Not A Good Idea To Irritate A Federal Judge.


Let’s see if I can boil this down.

Summary judgment filed.Plaintiffs say depo must be taken first.Emails about scheduling depos occur from February through April.In the meantime Magistrate Judge Torres files R&R granting motion.

Plaintiffs move for reconsideration, saying “hmm, what about that depo”?

Here’s why the Judge is irritated:

As it turns out, after briefing on the summary judgment motion closed Plaintiffs appear to have dragged their feet to schedule the deposition. Though it was represented to the Court that it would take place in February, and Defendants’ counsel appears to have provided dates for the deposition consistent with that representation, for some reason Plaintiffs did not promptly schedule the deposition even with the proverbial sword of Damocles hanging over their head. Plaintiffs, instead, got around to the issue three months later in April when counsel requested new dates for late April. By that point, of course, this Court disposed of the pending summary judgment motion with the very reasonable assumption that the record by that point had closed.

The Judge continues:

Plaintiffs then shamelessly maintain that this Court “overlooked” the parties’ agreement as to the taking of the Rule 30(b)(6) deposition, without any mention or regret over their own lack of diligence.

A few points:I’m sympathetic to the Magistrate Judge, who spent time working on an R&R and now he’s got to do it all over again.But it can take a while to schedule a 30(b)(6) deposition. The party seeking the deposition is not in total control of that timetable. I don’t think three months is that unusual, though I agree they probably should have pushed it a little quicker. But is that really “dragging their feet” and “lack of diligence” in the context of federal court litigation?Perhaps a telephonic status would have made sense, in order to ask about the depo or set a deadline for its completion?Also, if the depo had been taken, wouldn’t someone alert the Court to it? Like a supplement to the motion, or a surreply, or even a notice of filing?But, in even-handed fashion, the Judge is also ticked at the defendants:

Not to be outdone, Defendants’ response was equally irritating. Rather than acknowledging their earlier agreement as to the need for completing the Rule 30(b)(6) deposition, Defendants tried to back away from and minimize it by claiming that they never agreed the deposition was necessary or relevant. While conceding that they did not object to the deposition, Defendants argued that they have always maintained that resolution of the motion need not await “far-ranging” discovery.Defendants oppose reconsideration because any additional discovery would be futile, as this Court’s Report found, and there has been no newly found evidence as Plaintiffs’ supporting evidence was produced to them long ago.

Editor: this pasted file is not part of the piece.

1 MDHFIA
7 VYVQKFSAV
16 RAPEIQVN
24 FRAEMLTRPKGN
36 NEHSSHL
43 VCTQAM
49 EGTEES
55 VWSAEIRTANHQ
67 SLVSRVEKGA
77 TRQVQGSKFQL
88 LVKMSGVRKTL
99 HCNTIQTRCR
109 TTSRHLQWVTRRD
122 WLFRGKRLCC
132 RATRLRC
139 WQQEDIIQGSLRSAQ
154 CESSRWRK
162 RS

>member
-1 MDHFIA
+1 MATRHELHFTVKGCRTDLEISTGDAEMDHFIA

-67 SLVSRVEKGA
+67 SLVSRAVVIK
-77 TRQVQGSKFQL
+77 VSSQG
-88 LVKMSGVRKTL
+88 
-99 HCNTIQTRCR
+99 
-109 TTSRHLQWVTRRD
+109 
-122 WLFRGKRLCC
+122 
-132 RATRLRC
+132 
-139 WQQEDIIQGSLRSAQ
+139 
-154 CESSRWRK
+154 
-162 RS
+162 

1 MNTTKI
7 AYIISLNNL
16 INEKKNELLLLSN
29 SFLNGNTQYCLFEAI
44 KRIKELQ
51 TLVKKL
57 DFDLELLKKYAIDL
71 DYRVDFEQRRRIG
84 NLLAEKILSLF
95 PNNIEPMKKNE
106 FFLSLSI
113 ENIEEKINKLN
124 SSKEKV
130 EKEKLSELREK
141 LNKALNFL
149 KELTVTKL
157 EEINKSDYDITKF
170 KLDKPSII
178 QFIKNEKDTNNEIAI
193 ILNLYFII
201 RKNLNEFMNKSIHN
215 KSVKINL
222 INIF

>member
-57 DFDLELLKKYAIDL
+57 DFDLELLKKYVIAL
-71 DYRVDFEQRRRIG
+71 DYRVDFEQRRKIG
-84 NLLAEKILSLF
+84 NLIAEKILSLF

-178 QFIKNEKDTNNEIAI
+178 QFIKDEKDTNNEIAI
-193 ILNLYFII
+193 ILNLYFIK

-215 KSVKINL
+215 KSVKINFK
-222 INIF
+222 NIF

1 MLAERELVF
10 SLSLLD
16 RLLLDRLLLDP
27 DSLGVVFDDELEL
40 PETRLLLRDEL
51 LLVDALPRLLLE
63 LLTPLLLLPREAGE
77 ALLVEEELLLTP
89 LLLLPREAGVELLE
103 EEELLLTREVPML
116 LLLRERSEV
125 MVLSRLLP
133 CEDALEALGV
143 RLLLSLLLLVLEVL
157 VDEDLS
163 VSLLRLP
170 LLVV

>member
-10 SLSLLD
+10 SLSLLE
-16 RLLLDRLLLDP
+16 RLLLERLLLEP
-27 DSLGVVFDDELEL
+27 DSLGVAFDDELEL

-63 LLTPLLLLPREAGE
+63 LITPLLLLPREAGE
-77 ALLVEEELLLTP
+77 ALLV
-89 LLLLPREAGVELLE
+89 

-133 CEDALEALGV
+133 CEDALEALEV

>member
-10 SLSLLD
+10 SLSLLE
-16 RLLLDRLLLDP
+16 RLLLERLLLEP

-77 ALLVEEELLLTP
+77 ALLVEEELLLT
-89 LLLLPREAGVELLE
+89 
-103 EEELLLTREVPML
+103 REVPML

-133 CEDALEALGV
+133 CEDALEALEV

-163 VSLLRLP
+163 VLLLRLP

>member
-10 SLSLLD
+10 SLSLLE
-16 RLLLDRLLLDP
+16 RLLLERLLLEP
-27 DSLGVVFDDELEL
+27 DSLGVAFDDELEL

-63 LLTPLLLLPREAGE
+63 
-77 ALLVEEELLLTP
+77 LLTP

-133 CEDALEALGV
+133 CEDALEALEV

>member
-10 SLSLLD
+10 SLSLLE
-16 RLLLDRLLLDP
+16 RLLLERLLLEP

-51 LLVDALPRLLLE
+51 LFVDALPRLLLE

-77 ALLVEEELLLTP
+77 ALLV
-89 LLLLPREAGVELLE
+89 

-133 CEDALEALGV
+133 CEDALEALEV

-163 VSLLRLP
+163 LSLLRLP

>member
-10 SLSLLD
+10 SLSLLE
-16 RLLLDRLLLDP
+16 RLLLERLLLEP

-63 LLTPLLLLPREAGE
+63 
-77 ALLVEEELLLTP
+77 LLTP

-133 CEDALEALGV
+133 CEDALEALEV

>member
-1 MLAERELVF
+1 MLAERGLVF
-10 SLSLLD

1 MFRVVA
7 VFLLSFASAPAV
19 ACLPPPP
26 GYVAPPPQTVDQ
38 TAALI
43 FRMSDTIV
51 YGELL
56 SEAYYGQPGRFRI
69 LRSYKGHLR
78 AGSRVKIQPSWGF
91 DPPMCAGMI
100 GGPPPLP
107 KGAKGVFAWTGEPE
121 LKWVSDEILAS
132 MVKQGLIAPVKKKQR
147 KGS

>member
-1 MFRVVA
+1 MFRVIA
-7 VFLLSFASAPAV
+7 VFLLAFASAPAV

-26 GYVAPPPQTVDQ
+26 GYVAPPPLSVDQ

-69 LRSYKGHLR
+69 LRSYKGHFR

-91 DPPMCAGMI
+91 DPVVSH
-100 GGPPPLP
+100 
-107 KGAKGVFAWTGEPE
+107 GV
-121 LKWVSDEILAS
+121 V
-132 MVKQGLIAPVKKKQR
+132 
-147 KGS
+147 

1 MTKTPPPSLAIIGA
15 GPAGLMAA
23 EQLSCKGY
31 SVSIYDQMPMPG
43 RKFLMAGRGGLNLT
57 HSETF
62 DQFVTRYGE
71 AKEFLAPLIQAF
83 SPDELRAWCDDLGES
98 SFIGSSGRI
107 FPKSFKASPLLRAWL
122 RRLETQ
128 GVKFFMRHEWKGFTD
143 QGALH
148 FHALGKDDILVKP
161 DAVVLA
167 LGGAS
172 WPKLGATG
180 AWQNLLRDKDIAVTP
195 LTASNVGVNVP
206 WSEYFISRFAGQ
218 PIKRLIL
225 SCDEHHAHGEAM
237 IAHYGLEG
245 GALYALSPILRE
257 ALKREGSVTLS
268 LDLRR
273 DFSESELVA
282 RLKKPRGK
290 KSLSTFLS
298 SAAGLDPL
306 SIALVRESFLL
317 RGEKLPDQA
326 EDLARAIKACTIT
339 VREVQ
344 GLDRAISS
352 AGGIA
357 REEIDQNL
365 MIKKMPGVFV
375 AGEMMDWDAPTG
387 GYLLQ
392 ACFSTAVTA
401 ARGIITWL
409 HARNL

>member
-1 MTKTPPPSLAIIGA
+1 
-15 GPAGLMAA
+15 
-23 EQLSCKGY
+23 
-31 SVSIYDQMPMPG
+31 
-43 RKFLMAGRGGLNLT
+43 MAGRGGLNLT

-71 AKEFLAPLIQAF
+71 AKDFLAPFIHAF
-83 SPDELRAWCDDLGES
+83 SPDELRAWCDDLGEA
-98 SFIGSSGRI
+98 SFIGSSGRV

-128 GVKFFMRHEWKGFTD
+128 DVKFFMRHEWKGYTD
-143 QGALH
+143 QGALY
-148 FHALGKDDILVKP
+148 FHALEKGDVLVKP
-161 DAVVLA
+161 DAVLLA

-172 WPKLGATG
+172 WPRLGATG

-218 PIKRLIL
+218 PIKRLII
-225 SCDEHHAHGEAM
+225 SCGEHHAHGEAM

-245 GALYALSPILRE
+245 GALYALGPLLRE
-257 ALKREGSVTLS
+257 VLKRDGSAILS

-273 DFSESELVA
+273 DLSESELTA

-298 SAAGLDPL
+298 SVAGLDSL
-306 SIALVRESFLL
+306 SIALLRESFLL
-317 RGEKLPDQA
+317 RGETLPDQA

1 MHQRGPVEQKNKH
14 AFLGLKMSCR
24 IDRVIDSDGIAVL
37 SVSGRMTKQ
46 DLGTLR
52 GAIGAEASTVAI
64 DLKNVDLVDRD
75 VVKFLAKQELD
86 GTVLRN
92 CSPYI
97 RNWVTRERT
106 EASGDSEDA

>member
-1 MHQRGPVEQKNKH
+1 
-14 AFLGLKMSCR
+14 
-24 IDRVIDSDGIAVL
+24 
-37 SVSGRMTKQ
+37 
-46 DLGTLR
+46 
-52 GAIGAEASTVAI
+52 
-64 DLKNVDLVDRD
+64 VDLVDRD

He then lowers the boom:

Faced with this record, we readily conclude that both parties have fallen short in their obligation to assist this Court in rendering timely and fair justice in this case. Both parties should have timely advised the Court as to the delay in completing this deposition, and their failure to do so led to unnecessary consumption of judicial resources.

So, what to do?Order the depo be taken but let everyone know the depo is superfluous and the ruling will be the same anyways:

But upon reflection we conclude instead that reconsideration is still required here to avoid any further wasted judicial resources. Although we still believe that the Report’s reasoning is still sound and may not be overcome by anything learned in this deposition, the risk of error is tangibly present in this record.

So now, to “avoid any further wasted judicial resources,” the plaintiffs have to schedule and take a pointless deposition that won’t affect the outcome anyways, pay a court reporter, and file something in a futile effort to change the Judge’s mind.

What other choice do they have (besides just giving up)?